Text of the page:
The Student News Site of Tarrant County College

The Collegian

The Student News Site of Tarrant County College

The Collegian

The Student News Site of Tarrant County College

The Collegian

Counselor tells South to take care testing

By Kristina Kopplin/reporter

Students gained insights on using techniques and logistics to earn extra points on an exam during a South Campus presentation Sept. 22.

Annie Dobbins, counselor for the center for academic success, presented How to Take a Test and Pass.

“Learning to study is a totally different phenomenon than just doing homework,” she said.

Dobbins said studying is the active role of interpreting and applying the information. Once students unconsciously understand the material they will be tested over, it won’t make them as nervous as before.

Dobbins compared this to when children learn to ride a bike. They first may become nervous, but they keep trying, perfecting and developing the skill.

She described three parts of a test: “prepping before the test, actively taking the test and reviewing the test afterwards for comprehension.”

Before a test, Dobbins encouraged learning with the SQ3R academic study method: surveying, questioning, reading, reciting and reviewing the information.

Surveying the information is the process of skimming over the material and grasping a sense of what one will learn.

Questioning means students making notes about anything they do not understand or anything unclear that they can answer by reading the material.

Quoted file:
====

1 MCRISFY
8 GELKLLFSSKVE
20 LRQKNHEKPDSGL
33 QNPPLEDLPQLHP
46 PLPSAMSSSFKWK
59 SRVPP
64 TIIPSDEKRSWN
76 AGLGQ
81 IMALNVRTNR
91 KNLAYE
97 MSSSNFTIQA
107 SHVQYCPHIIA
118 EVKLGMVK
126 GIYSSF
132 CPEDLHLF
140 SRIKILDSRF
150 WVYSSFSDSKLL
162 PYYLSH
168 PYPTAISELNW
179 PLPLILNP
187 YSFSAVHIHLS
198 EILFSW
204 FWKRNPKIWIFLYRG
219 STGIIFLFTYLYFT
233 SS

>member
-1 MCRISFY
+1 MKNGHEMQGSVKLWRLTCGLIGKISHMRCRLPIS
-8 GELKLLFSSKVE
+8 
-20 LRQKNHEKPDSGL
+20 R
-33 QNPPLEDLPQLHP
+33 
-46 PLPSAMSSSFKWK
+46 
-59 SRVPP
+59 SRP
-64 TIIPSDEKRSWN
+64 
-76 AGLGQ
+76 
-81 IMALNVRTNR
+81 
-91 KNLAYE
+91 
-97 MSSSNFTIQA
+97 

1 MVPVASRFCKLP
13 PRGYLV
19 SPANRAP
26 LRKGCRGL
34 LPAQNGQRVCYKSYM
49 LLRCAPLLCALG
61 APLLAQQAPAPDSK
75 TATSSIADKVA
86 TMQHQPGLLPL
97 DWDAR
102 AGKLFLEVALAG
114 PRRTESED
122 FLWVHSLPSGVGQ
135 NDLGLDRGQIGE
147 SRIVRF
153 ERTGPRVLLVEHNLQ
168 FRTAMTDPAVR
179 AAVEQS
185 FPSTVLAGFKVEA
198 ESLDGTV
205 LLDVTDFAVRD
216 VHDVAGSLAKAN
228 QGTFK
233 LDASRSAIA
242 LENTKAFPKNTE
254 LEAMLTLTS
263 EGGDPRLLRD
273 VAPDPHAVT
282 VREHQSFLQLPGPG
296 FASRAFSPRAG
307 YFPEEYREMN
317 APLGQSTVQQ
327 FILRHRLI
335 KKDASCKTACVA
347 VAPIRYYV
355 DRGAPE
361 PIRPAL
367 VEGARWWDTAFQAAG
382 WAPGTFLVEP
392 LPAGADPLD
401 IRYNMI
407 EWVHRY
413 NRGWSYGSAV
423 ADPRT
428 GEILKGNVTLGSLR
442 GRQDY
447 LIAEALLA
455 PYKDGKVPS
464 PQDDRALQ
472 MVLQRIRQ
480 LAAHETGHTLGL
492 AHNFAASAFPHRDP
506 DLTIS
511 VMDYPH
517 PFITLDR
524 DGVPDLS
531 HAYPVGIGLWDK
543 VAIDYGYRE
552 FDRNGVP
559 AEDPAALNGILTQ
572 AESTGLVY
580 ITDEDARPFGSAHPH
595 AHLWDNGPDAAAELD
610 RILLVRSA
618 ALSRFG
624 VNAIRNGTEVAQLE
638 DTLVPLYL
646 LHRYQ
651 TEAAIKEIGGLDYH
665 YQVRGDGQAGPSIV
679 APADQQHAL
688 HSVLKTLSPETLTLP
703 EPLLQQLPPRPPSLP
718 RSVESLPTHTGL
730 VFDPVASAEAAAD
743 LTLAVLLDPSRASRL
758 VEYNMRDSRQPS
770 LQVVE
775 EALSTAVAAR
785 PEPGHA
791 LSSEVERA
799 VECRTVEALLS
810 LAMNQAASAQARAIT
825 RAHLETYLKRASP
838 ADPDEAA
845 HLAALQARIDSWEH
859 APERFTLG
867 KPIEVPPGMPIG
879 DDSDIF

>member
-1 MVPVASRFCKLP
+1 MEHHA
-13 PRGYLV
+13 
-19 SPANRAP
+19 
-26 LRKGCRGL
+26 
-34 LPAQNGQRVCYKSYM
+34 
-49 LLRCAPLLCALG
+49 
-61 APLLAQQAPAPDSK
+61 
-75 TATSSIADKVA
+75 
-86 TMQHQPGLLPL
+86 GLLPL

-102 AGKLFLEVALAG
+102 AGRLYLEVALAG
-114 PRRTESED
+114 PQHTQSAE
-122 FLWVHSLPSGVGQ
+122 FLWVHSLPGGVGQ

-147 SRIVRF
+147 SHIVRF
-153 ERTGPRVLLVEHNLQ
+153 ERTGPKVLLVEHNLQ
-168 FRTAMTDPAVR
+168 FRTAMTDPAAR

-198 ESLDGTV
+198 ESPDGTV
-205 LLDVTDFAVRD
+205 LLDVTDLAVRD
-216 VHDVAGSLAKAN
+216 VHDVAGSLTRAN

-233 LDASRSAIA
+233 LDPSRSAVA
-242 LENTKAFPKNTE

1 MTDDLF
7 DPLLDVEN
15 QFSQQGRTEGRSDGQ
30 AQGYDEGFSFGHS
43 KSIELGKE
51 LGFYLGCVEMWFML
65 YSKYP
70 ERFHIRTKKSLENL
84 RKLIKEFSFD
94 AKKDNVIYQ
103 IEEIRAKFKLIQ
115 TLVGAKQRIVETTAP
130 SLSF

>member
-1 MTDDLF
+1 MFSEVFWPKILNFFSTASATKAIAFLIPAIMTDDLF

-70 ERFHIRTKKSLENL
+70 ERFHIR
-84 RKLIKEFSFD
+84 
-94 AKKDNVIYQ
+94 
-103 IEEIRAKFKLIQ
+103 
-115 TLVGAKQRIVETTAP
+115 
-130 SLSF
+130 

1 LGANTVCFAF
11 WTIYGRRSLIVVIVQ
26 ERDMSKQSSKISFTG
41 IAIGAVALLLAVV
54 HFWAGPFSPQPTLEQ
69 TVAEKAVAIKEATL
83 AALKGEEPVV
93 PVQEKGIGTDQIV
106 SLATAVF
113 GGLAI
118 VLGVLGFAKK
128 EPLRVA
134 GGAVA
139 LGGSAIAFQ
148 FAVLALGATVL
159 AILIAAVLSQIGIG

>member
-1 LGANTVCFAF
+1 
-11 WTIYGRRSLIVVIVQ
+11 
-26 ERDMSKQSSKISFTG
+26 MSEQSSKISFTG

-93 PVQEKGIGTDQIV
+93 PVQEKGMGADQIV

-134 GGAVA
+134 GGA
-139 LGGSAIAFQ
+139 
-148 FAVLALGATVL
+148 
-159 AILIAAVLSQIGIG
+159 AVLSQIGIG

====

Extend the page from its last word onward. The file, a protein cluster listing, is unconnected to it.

Reading the material consists of digesting and applying the information.

Reciting and reviewing the information should sum up any unanswered questions and complete the foundation of storing the material, Dobbins said.

“Deep cognitive processing,” she said, “requires reflecting and applying the information.”

After completing all of these steps, Dobbins said students should review their notes daily, weekly and monthly until they are tested.

A daily review to recall the material includes getting involved with reading, listening and understanding the information.

By forming study groups in each class, Dobbins said students can build partnerships so they can “click” their information together.

“If one is mentally prepared for a test,” she said, “anxiety will reduce 75-80 percent, and it will seem much easier.”

The second part of the testing process is actively taking the test. Dobbins said students should learn which kind of test it is: objective, subjective or authentic assessment.

Students should read over the entire test at the beginning and not answer anything until they have absorbed what they will be tested over, Dobbins said. Then she said they should go to the section that they will have the best time with first. They can then move on to what they don’t know and use educated guessing methods.

“Extreme modifiers leave out exceptions and give you a reason to assume an answer isn’t correct,” she said.

If the test is multiple choice, students should help ease their minds by eliminating the detractors or the obviously wrong choices.

If the test is true/false, Dobbins said it is usually better to assume all choices as true if the student cannot prove it false.

Dobbins said by using these tools, students can increase their test scores by 10-15 percent, helping their grade-point averages.

The third part of the test, Dobbins said, is when students finish and can then relax.

“When you get your score back, if you made below an 80, I recommend going back over what you missed and comprehending the information as it will help you later on down the road,” she said.

Dobbins has been a counselor for 30 years and a social worker for 40 years. She is involved in helping students with learning deficits.

The center for academic success is located in SACA 1105B on South Campus.

Services include tutoring, book lending, computer resources, Internet access, Electronic Learning and Study Strategies Inventory testing, Accuplacer preparation study skill resources and college success information. 

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